Crazy Horse Bistro
The Plumed Horse, 14555 Big Basin Way, Saratoga (408/867-4711)
The one small TV blaring from the corner of this opulent bar seems an affront. Why watch the idiot box when there's a fire crackling in the corner and a killer view (now slightly obscured by condos) of the Saratoga foothills out the back windows? The bar itself is a breathtaking creation of carved cherry wood and mirrors, and since most of the Plumed Horse's patrons are older couples obviously out for a romantic evening, chances are they're not going to care too much what's on the tube. A jazz band plays Fridays and Saturdays, when these happy couples can be seen sipping cocktails and tripping the light fantastic on the tiny dance floor. Open 4pm­2am (closes earlier on weekdays).

The Drying Shed
402 Toyon Ave., San Jose (408/272-1512)
Out on the true edge of town, the Drying Shed is one of those restaurant pubs where everyone knows your name--or will know it in a minute or two. The decor is lounge-modern, and baseball banners adorn the walls, but the real atmosphere comes from the gregarious bartenders and cocktail servers and a cadre of friendly local drinkers of all ages. Conversation is paramount here; even when the oldies cover bands are playing on the weekends, customers can still hear themselves think. And since the bar is attached to a full-service restaurant, sustenance is but a few steps away. Open Sunday­Thursday, 11am­11pm; Friday­Saturday, 11am­2am.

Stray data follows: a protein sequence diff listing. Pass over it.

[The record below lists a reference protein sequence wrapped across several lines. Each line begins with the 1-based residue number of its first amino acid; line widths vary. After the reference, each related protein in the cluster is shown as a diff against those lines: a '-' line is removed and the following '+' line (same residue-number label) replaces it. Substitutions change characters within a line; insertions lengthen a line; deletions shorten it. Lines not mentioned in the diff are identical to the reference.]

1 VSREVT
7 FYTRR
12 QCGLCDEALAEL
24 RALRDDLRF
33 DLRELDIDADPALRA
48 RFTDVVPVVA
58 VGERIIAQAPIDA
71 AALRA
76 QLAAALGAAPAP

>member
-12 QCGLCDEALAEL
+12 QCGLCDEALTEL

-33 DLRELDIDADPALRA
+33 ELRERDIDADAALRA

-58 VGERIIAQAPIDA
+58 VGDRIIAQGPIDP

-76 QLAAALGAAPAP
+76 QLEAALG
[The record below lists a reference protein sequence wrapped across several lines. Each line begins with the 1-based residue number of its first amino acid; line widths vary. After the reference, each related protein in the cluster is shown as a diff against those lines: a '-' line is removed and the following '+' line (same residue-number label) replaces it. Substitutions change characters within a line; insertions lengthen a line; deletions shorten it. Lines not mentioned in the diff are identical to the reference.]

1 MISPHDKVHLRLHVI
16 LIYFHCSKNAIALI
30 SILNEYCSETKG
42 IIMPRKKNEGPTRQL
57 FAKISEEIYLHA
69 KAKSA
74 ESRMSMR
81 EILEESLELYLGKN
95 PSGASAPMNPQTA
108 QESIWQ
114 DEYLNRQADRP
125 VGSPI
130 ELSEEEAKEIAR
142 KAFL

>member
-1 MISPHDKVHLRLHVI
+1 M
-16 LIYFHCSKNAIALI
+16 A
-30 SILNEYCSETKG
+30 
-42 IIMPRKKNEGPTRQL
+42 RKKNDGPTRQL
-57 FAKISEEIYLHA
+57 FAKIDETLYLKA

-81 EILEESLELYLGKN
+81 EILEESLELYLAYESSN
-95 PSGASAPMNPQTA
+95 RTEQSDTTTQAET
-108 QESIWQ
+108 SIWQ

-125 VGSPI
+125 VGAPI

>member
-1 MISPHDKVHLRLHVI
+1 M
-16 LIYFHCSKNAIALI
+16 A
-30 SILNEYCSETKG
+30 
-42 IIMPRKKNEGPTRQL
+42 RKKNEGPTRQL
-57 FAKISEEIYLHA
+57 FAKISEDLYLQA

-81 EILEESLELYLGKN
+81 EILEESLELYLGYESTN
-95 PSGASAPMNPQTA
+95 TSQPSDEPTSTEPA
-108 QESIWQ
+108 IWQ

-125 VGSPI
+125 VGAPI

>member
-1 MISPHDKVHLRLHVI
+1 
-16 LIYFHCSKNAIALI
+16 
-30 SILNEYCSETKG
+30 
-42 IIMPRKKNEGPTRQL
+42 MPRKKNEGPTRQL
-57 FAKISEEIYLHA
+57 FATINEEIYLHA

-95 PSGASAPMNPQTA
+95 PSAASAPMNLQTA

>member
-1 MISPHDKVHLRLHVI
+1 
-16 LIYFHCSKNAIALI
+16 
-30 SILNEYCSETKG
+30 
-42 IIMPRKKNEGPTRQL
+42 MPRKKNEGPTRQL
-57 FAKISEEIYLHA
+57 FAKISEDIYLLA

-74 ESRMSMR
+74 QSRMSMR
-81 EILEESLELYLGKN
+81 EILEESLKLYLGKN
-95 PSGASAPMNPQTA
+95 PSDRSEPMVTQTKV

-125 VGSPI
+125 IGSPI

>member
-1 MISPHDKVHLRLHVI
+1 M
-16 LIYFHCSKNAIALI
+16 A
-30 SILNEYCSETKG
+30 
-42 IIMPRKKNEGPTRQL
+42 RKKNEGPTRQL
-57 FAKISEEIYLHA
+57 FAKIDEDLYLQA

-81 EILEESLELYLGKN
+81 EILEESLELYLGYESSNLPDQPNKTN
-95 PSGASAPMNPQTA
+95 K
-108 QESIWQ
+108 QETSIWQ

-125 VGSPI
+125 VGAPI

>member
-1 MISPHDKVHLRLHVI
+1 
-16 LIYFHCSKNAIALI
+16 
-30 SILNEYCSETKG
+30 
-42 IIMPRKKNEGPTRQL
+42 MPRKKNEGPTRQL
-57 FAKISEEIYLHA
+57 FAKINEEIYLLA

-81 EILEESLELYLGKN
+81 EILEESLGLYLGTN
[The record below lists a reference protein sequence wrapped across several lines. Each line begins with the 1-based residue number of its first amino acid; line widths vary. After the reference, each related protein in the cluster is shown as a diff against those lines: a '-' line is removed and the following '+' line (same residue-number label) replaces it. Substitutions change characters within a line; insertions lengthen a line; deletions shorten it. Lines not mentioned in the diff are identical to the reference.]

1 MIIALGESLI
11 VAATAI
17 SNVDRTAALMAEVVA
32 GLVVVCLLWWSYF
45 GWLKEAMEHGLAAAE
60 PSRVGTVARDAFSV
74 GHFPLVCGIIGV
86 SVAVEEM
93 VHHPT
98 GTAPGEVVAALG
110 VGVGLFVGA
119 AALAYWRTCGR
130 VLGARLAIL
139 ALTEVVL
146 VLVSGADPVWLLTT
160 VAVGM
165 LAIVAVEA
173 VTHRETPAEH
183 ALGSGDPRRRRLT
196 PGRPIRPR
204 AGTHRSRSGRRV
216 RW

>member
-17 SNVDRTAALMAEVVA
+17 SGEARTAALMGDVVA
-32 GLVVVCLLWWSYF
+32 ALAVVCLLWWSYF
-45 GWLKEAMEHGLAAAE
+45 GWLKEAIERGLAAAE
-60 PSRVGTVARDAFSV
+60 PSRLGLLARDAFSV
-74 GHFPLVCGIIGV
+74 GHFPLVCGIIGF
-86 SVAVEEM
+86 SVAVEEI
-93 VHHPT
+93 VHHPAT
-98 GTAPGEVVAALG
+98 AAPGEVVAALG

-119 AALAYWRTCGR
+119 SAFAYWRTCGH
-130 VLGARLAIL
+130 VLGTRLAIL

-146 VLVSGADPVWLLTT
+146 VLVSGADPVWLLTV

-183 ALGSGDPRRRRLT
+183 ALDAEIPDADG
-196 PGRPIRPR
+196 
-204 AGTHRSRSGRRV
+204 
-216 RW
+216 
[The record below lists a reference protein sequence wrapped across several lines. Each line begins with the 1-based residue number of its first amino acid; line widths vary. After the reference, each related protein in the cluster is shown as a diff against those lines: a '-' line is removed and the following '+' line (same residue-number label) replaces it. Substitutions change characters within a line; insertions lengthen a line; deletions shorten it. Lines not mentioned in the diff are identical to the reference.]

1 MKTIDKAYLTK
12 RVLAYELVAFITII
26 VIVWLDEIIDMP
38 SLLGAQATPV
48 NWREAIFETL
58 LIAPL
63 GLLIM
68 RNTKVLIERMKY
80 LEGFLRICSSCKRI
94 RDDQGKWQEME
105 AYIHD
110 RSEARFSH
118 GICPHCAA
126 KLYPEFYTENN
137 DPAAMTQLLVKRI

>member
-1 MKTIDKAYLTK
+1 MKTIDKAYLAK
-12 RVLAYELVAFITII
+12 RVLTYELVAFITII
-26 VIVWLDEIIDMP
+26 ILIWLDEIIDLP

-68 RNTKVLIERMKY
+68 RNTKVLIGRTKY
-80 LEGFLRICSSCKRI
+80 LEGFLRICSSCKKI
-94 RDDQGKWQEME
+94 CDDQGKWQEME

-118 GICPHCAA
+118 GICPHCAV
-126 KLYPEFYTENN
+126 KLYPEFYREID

The Echo
1579 Miramonte Ave., Los Altos (415/967-0969)
Any place that wears a cocked martini glass on its sign can't be all bad. And the Echo of Los Altos shows the staying power of the 1940s, like the photos on the wall of Bob Hope and Mickey Rooney with former owner John Bikakis. There's no shouting at the Echo, not counting occasional outbursts to Wheel of Fortune. There's a tasty snack mix made by longtime patron Lucy, and at 8pm, live piano. Sunday is C&W night, with a modest line-dancing scene. ("But the men are too old for you," Lucy appraises honestly.) With decent drinks by bartender Gilley and stained-glass depictions of wild birds, the Echo is a place to pretend that life is still simple and believe it for a few hours. Open for lunch and dinner.

Effie's
331 Hacienda Ave., Campbell (408/374-3400)
"Annie is my favorite bartender," says Dave the contractor, a regular at this pleasantly Victorian neighborhood restaurant lounge. No wonder. Annie, a 10-year Effie's veteran, runs a friendly, smooth bar, pouring the latest specialty liquors as well as nonalcoholic drinks. Thursday­Saturday, starting at 8pm, a wandering troubadour sings pop favorites to the middle-aged couples and business folk. TV sports watching when big stuff is on. Open 10:30am­midnight (1am Fri­Saturday). Happy hour 4­7pm seven days.

Eight Forty North First
840 N. First St., San Jose (408/282-0840)